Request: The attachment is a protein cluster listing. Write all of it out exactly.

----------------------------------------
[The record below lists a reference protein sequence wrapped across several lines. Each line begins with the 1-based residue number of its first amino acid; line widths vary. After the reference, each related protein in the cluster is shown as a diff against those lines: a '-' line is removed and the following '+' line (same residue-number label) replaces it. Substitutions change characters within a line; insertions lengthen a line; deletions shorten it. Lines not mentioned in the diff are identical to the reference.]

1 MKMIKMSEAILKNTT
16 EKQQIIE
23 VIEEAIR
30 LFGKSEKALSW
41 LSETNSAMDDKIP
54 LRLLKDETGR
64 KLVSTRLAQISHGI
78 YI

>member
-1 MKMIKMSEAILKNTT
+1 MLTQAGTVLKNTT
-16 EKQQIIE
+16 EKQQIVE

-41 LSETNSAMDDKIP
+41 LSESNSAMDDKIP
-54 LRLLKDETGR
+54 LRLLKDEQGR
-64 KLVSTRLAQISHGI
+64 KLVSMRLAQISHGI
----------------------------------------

[The record below lists a reference protein sequence wrapped across several lines. Each line begins with the 1-based residue number of its first amino acid; line widths vary. After the reference, each related protein in the cluster is shown as a diff against those lines: a '-' line is removed and the following '+' line (same residue-number label) replaces it. Substitutions change characters within a line; insertions lengthen a line; deletions shorten it. Lines not mentioned in the diff are identical to the reference.]

1 MKMIKMSEAILKNTT
16 EKQQIIE
23 VIEEAIR
30 LFGKSEKALSW
41 LSETNSAMDDKIP
54 LRLLKDETGR
64 KLVSTRLAQISHGI
78 YI

>member
-1 MKMIKMSEAILKNTT
+1 MLTQAGTVLKNTT
-16 EKQQIIE
+16 EKQQIVE

-41 LSETNSAMDDKIP
+41 LSESNSAMDDKIP
-54 LRLLKDETGR
+54 LRLLKDEQGR
-64 KLVSTRLAQISHGI
+64 KLVSMRLAQISHGI